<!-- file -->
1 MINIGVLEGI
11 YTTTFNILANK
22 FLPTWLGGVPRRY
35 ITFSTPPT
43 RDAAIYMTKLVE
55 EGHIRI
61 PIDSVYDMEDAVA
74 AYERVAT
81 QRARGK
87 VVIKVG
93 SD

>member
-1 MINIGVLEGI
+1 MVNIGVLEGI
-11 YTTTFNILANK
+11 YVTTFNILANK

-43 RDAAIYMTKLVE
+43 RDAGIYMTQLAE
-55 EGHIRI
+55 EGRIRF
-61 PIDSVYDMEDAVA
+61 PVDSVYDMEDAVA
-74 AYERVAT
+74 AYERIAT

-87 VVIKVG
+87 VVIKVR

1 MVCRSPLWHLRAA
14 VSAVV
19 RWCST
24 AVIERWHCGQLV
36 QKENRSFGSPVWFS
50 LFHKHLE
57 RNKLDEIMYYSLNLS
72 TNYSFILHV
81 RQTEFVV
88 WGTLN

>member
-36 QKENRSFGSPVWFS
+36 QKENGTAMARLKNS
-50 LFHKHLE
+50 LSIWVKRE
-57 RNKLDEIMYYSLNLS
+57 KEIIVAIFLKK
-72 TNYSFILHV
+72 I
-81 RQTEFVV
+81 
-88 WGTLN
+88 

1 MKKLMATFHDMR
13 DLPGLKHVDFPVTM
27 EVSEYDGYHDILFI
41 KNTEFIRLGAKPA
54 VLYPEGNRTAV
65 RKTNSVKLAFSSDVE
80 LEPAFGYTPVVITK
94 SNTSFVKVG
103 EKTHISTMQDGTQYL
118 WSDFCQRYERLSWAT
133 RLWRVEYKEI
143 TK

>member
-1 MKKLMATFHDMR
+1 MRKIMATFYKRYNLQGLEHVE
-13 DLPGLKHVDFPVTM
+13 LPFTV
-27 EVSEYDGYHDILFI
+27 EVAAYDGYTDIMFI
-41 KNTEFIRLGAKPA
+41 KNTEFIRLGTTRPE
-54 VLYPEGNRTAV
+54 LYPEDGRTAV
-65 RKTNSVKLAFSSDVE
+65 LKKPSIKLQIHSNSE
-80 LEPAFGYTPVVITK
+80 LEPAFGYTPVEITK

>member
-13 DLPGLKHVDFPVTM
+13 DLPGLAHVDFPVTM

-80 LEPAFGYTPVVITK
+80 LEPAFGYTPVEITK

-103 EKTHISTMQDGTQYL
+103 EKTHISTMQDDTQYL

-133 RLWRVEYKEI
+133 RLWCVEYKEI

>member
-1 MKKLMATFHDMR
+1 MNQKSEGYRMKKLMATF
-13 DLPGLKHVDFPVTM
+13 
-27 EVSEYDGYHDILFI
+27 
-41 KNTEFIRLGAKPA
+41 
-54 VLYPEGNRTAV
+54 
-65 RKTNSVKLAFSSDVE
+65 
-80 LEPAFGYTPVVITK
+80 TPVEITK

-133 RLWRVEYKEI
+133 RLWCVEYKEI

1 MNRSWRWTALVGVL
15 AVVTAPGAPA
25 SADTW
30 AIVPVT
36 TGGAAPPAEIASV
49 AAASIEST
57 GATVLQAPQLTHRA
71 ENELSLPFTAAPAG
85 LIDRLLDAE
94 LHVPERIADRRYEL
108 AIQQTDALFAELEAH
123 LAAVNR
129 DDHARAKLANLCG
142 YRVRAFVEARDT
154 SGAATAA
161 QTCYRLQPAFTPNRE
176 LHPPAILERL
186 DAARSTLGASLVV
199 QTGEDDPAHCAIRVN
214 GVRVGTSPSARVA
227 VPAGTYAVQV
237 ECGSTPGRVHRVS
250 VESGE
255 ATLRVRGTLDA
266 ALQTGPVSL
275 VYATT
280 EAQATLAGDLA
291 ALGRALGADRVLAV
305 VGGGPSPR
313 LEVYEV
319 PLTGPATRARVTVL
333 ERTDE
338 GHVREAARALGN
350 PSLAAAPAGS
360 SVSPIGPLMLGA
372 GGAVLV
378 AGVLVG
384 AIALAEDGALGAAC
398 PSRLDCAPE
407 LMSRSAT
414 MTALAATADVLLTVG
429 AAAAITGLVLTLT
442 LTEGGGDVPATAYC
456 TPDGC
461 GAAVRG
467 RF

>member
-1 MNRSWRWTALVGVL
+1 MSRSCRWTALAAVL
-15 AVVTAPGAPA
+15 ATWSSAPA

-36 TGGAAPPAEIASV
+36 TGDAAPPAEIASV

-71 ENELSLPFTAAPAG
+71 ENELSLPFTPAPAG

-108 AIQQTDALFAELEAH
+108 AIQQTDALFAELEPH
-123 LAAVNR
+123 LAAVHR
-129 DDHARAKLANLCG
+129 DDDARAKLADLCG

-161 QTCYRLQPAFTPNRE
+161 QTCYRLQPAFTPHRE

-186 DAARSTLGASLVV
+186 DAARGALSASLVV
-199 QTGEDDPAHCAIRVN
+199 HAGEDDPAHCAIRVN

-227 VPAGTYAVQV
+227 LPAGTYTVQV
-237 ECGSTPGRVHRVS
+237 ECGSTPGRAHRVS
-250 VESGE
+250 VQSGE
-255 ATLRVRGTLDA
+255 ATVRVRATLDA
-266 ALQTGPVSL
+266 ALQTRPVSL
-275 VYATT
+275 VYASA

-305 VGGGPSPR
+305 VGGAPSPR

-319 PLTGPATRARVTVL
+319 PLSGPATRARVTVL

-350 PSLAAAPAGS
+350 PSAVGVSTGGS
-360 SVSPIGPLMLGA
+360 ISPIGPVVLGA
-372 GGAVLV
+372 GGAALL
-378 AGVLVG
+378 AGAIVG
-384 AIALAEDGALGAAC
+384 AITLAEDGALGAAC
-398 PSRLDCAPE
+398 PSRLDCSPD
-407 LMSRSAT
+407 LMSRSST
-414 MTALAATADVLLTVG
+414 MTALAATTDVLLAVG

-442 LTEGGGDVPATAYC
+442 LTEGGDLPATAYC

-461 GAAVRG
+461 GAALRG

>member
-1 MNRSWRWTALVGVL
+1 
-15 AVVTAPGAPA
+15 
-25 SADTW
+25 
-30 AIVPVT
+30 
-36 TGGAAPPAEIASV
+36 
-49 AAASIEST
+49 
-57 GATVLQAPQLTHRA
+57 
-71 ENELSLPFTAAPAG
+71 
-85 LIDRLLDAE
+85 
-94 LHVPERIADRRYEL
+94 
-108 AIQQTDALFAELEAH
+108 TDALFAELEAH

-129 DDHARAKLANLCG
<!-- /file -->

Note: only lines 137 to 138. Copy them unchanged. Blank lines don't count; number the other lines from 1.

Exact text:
360 SVSPIGPLMLGA
372 GGAVLV